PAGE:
Medvedev withstands Kyrgios, crowd to advance in Australia

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MELBOURNE, Australia — Daniil Medvedev faced a hostile crowd and a full array of Nick Kyrgios’ outbursts and tricks, and still remained calm for long enough to reach the third round at the Australian Open.

The 115th-ranked Kyrgios worked up the crowd, hit ‘tweeners and drop shots, mixed up the pace of his groundstrokes and tossed in an under-arm serve in a bid to ruffle the second-ranked Russian.

Medvedev kept his composure, taking a quick trip to the locker room after losing the third set and recovering to win 7-6 (1), 6-4, 4-6, 6-2 on a rowdy Rod Laver Arena.

In an on-court TV interview with former champion Jim Courier, Medvedev was asked how he managed to stay so composed.

“That’s the only choice when you get booed between first and second serve,” he said, triggering some boos from the crowd.

Kyrgios usually likes to play on John Cain Arena, known locally as the People’s Court because fans with ground passes can get in and the singing and chanting can get wild.

He managed to turn the all-ticketed stadium court into something more akin to a soccer stadium.

In the seventh game of the third set, Kyrgios got two break-point chances when he bunted away a backhand from Medvedev directed at his body and then took off on a circular run behind the baseline to celebrate like he’d scored a goal.

When he converted the break, he danced in the change-over and worked up the crowd. Medvedev lowered the volume with two service breaks in the fourth set to beat the talented but erratic Kyrgios for the first time in three attempts. He served 31 aces to 17 for the Aussie, and converted four of his 11 break-point chances while saving seven of nine on his own serve.

Told later that he may have misheard the boos, and that Kyrgios’ supporters were mimicking the “siiiuuu” sound that soccer fans yell when Cristiano Ronaldo scores goals, Medvedev said still “it’s not easy to play against the crowd.”

“But they stay as fun matches afterwards because in the end, yeah, we gave the crowd a big show,” he said. “Probably Nick more, because, well, he’s a big entertainer.

“I think it was a great match to watch. Already got a lot of messages, not just congratulations like usual, but like, `Wow, what a match!”‘

Medvedev was the runner-up last year but avenged that loss by beating Novak Djokovic in the U.S. Open final.

He’s the quasi No. 1 now, anyway, because Djokovic was deported on the eve of the tournament for failing to meet Australia’s strict COVID-19 vaccination regulations.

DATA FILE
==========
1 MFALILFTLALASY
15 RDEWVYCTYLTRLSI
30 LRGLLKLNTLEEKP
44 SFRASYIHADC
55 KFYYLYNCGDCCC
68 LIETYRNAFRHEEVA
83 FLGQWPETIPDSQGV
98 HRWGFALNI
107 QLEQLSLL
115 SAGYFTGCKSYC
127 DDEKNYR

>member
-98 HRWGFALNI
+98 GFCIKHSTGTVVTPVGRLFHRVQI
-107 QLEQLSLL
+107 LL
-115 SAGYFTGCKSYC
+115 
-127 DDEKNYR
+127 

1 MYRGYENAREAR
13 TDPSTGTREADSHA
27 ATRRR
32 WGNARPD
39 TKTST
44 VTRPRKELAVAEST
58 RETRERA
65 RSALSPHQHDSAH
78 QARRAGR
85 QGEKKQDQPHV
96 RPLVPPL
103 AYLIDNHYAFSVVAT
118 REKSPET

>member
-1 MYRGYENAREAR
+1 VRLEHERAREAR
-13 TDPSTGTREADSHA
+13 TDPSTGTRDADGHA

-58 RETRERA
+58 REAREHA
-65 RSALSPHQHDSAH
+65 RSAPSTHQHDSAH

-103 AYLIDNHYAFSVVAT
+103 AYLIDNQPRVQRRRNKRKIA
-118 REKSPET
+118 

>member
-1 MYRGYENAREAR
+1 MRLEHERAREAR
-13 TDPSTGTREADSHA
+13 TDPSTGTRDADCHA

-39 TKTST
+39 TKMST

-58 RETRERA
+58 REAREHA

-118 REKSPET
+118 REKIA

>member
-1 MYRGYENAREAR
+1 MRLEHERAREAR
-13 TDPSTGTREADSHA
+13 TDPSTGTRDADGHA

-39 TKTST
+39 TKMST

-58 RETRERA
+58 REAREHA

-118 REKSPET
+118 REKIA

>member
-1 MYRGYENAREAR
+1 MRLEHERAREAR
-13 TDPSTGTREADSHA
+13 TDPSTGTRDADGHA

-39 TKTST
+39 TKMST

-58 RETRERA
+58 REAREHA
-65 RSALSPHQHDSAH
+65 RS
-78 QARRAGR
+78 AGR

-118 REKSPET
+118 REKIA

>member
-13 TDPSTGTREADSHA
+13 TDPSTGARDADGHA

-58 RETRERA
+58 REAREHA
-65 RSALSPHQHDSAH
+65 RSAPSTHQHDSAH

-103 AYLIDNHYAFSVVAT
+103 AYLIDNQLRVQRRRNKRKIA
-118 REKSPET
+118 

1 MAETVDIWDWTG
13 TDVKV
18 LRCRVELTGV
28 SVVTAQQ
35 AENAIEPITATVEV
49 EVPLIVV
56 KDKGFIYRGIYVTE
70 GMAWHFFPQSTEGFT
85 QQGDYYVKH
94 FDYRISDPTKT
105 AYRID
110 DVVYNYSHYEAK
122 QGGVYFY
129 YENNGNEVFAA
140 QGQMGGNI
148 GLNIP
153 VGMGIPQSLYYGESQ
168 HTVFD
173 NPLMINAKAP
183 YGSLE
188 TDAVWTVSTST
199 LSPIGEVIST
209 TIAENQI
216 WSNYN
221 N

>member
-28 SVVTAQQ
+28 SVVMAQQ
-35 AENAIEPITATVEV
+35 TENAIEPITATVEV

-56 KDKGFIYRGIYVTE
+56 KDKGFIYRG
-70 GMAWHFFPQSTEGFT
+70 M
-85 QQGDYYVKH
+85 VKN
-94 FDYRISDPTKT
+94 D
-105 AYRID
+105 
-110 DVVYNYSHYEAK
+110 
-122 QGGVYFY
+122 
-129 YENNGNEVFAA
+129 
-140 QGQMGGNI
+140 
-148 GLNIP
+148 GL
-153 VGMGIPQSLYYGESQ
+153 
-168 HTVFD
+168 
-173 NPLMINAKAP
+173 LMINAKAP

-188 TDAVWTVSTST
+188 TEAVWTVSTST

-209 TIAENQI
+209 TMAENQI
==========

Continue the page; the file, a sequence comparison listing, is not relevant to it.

Another contender in his half of the draw had a routine run, with fourth-seeded Stefanos Tsitsipas beating Sebastian Baez 7-6 (1), 6-7 (5), 6-3, 6-4.

Other second-round winners among the men included No. 5 Andrey Rublev, No. 15 Roberto Bautista Agut, No. 20 Taylor Fritz, 2014 U.S. Open champion Marin Cilic and No. 32 Alex de Minaur. Australian wild-card entry Chris O’Connell upset 13th-seeded Diego Schwartzman 7-6 (6), 6-4, 6-4.

Five-time runner-up Andy Murray only lasted two rounds. Two days after winning his first match at the Australian Open in five years, the former No. 1 lost to 120th-ranked Taro Daniel 6-4, 6-4, 6-4.

There were plenty of surprises in the women’s draw on Day 4, with No. 3 Garbine Muguruza the highest-seeded player to exit only minutes after No. 6 Anett Kontaveit lost.

U.S. Open champion Emma Raducanu lost a night match to Danka Kovinic 6-4, 4-6, 6-3. Kovinic has reached the third round of a Grand Slam tournament for the first time and will next play two-time major champion Simona Halep.

Raducanu needed treatment for blisters on her right hand two nights after her first-round win over 2017 U.S. Open champion Sloane Stephens. The blisters, on top of a recent bout of the coronavirus, had some people in her team convinced the 19-year-old Raducanu shouldn’t play.

“Because 21 days, no tennis, my hands got pretty soft,” said Raducanu, who won the U.S. Open as a qualifier in only her second major. “It ended up being pretty deep. But it’s a bit annoying, because I know it’s something that will heal in a few days – just unfortunate timing.”

Second-seeded Aryna Sabalenka served nine double-faults in her first two service games, 12 in the first set and appeared to be on the brink of a second-round defeat before recovering to hold off 100th-ranked Wang Xinyu 1-6, 6-4, 6-2.

She will next play face 31st-seeded Marketa Vondrousova, the 2019 runner-up at Roland Garros.

Kontaveit lost 6-2, 6-3 to 19-year-old Clara Tauson, who will make her third-round debut against 2019 Australian Open semifinalist Danielle Collins.

No. 7 Iga Swiatek, the 2020 French Open champion, No. 19 Elise Mertens and Sorana Cirstea were among the other women advancing. Zhang Shuai of China moved into the third round when No. 12 Elena Rybakina retired from their match while trailing 6-4, 1-0.

Sam Stosur retired from singles for good after a 6-2, 6-2 loss to No. 10 Anastasia Pavlyuchenkova ended the 2011 U.S. Open champion’s 20th Australian Open.

Muguruza never managed to earn a single break point and made 33 unforced errors, more than twice her opponent’s total, in a 6-3, 6-3 loss to Alize Cornet.

“A little bit surprised about my level. I am a little disappointed, too,” said Muguruza, a two-time major champion and 2020 Australian Open runner-up who won last year’s season-ending WTA Finals.

And the 61st-ranked Cornet? She called herself “a little bit (of) a dinosaur.”